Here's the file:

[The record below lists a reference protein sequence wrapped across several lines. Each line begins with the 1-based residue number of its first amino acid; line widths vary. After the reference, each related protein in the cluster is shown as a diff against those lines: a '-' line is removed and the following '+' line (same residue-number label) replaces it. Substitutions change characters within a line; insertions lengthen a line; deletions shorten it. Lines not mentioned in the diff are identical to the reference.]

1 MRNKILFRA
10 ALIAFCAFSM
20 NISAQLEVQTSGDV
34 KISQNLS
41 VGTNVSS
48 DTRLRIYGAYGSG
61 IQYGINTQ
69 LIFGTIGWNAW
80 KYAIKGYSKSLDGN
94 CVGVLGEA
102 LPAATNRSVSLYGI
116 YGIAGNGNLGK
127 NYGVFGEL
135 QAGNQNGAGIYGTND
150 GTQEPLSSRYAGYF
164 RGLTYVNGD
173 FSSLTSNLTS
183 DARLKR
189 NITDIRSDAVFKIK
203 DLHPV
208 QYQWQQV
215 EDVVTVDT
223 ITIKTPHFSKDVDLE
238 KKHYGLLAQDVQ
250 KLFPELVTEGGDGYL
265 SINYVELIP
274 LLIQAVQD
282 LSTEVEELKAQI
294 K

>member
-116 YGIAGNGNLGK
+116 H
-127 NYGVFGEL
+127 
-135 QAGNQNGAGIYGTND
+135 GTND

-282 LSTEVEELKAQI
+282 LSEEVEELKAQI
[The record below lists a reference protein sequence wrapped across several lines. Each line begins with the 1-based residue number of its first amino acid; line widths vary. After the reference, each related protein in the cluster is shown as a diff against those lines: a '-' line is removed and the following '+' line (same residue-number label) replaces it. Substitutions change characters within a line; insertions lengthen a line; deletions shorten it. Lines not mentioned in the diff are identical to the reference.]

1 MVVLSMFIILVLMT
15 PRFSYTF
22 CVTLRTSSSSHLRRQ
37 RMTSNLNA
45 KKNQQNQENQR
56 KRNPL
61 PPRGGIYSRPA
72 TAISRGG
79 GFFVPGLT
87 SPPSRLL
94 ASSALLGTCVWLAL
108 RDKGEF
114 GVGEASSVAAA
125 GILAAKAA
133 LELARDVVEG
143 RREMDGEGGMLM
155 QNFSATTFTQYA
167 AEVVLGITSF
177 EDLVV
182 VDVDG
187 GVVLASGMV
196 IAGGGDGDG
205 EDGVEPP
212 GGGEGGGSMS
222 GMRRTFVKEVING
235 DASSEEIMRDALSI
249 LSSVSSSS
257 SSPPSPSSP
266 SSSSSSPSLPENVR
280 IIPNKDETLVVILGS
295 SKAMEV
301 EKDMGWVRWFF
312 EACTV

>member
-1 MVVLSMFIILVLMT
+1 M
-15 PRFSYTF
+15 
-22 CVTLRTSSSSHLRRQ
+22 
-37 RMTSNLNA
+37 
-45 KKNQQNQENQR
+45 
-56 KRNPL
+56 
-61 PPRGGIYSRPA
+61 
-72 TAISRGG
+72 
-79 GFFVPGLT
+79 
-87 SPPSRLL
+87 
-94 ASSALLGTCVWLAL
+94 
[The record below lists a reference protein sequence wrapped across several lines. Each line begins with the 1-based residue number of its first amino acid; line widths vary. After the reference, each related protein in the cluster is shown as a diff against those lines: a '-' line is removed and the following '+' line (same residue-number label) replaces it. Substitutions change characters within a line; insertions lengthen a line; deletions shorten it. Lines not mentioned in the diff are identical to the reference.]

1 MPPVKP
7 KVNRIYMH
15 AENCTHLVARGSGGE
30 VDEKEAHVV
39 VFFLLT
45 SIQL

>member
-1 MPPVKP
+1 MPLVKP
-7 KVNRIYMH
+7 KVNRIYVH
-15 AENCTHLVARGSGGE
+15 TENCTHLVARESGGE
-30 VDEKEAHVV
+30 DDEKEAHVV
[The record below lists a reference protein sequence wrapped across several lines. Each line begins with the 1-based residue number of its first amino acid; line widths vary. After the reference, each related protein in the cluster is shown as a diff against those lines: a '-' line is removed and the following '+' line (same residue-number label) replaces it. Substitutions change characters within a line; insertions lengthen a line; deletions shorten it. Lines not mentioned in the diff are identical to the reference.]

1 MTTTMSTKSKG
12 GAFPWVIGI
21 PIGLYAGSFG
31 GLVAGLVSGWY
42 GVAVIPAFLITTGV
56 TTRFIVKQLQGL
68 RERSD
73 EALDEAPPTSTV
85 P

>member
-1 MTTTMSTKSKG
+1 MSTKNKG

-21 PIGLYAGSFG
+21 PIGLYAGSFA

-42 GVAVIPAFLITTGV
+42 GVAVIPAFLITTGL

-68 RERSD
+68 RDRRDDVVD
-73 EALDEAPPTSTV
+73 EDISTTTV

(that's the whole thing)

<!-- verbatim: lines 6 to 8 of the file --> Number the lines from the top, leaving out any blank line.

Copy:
41 VGTNVSS
48 DTRLRIYGAYGSG
61 IQYGINTQ